In the first years of the 20th century, dozens of companies launched themselves from existing lumber dealerships in a new direction: kit homes.
One major center of that activity was Bay City, Michigan where three major players, Lewis Manufacturing, International Mill and Timber, and Aladdin vied for an emerging market against the heavy hitters, Sears and Montgomery Ward.
Initially, Lewis was the mill for Aladdin, but by 1914 had severed its ties with Aladdin and spun off its own kit home business under the leadership of its president, Adna Lewis.
Bungalow fever raged across the US as a number of different currents converged to drive the demand among prospective working and middle-class homebuyers. Industrialization and process manufacturing allowing the mass production of consistently-produced millwork on a huge scale. A network of railways ensured distribution to the most far-flung reaches of the United States. And a progressive, populist movement fused with fresh insights pertinent to social health to foster the idea that owning a home was not only good for the individual, but for the commonwealth as well. (That the economic system was beginning to make longer term mortgages available for the first time should also be noted.)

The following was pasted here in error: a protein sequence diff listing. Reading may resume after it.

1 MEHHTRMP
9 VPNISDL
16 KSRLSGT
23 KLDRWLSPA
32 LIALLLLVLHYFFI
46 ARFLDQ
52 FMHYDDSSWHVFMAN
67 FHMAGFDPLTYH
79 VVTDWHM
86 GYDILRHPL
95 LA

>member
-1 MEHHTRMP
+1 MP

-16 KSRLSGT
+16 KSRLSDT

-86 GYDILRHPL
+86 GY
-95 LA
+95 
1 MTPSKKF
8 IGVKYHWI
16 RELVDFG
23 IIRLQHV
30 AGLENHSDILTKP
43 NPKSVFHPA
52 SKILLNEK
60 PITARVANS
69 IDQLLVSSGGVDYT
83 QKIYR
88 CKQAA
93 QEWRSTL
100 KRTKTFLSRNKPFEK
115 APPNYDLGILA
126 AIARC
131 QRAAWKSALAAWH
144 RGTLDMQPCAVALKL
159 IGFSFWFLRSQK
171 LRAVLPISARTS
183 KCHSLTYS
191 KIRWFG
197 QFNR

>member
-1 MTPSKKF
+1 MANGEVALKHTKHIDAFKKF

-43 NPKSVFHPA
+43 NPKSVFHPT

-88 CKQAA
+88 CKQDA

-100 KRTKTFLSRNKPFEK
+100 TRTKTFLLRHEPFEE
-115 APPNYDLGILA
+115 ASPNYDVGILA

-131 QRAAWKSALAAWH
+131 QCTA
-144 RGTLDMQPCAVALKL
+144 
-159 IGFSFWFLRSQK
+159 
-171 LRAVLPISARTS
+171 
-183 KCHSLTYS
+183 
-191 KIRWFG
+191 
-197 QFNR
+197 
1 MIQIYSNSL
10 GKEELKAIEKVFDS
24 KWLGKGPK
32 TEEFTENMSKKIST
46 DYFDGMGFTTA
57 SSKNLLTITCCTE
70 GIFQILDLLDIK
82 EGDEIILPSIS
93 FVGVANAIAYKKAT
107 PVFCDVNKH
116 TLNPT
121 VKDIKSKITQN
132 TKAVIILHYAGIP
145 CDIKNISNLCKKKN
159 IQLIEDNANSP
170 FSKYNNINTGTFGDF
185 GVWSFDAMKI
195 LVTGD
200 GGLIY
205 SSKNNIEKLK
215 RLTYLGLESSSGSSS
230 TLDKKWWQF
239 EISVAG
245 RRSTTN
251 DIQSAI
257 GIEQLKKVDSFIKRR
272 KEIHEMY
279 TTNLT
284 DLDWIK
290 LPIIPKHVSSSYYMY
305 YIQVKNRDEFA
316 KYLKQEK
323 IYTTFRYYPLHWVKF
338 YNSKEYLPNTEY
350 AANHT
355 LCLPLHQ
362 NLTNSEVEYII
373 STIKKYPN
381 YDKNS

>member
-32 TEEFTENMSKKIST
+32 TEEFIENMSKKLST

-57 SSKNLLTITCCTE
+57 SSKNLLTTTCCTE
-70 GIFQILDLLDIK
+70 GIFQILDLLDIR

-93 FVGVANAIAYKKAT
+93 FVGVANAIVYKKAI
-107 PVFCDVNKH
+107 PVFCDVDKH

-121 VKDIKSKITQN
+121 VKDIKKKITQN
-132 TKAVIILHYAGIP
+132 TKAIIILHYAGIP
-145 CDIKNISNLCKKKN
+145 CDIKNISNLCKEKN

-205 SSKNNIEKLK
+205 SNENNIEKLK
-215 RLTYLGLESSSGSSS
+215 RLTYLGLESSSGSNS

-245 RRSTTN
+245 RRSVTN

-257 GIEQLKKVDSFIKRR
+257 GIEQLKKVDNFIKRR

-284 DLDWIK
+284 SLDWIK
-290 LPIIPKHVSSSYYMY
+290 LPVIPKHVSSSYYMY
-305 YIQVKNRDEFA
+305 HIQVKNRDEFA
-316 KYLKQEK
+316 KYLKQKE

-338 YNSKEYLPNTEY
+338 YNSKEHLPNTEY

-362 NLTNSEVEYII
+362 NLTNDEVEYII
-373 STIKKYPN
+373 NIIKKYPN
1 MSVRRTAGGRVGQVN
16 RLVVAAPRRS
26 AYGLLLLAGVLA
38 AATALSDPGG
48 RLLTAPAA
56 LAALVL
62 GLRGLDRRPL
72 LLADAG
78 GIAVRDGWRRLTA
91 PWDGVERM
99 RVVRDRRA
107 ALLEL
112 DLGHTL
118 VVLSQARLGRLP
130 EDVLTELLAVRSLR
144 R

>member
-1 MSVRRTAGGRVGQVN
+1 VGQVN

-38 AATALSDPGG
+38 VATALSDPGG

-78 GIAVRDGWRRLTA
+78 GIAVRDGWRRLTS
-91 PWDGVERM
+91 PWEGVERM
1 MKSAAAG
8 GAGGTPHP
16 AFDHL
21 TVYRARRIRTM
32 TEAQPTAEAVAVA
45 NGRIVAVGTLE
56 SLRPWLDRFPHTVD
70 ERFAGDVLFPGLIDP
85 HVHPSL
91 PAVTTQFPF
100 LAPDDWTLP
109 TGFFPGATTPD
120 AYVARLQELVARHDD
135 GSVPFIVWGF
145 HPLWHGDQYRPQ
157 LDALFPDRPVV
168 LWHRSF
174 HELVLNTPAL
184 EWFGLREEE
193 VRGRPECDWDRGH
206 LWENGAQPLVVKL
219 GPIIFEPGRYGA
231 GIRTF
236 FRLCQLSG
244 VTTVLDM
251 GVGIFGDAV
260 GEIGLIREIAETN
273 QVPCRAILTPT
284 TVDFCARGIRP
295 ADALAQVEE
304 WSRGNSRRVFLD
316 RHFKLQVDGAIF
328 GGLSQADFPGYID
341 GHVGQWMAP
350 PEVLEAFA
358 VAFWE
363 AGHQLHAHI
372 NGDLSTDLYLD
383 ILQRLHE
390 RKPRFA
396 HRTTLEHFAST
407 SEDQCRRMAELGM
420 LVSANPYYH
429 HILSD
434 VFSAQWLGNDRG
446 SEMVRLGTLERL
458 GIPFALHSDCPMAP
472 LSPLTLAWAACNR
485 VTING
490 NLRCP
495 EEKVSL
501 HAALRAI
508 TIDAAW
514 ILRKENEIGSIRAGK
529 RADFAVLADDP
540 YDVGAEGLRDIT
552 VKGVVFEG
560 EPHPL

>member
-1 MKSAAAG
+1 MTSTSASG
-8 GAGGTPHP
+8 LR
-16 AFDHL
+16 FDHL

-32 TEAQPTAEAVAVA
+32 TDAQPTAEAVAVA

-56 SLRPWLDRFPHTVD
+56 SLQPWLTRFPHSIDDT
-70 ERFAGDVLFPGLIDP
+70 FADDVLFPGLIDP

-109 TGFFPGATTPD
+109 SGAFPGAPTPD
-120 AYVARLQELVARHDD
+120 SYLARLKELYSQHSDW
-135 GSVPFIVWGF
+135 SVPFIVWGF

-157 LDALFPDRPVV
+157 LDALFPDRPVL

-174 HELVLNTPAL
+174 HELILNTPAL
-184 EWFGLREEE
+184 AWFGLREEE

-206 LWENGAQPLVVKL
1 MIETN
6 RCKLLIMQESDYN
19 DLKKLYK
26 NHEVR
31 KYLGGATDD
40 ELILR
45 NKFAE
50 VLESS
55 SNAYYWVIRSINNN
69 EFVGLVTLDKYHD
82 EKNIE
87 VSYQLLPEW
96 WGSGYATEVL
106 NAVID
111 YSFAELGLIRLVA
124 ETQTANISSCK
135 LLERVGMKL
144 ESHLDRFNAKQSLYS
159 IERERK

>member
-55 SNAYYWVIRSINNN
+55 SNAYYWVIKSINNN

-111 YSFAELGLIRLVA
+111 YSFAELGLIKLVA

Here we present several different books of plans including the 1916 Lewis-Built Homes, 1922 Lewis Homes of Character, and what we think was the first Liberty Ready Cut Homes catalog produced in the mid-1920s.
© 2011 — Bungalow Home Style